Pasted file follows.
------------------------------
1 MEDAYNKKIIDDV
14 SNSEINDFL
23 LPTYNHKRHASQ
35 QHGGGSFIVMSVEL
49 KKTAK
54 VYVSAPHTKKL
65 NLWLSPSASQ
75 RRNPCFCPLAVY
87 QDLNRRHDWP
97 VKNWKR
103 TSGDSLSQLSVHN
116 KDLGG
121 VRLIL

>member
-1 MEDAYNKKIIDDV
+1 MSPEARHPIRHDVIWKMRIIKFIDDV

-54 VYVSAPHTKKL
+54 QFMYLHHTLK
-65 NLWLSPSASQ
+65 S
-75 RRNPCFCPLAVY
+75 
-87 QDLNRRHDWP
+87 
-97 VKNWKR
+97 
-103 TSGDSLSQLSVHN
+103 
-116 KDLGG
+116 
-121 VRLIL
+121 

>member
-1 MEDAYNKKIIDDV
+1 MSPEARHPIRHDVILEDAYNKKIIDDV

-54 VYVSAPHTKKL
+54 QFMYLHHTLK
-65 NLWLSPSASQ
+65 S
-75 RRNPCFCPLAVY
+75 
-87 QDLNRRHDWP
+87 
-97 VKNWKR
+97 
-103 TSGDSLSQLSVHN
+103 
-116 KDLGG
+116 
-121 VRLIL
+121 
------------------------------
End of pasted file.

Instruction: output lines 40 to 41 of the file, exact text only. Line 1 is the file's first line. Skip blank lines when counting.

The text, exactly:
-75 RRNPCFCPLAVY
+75 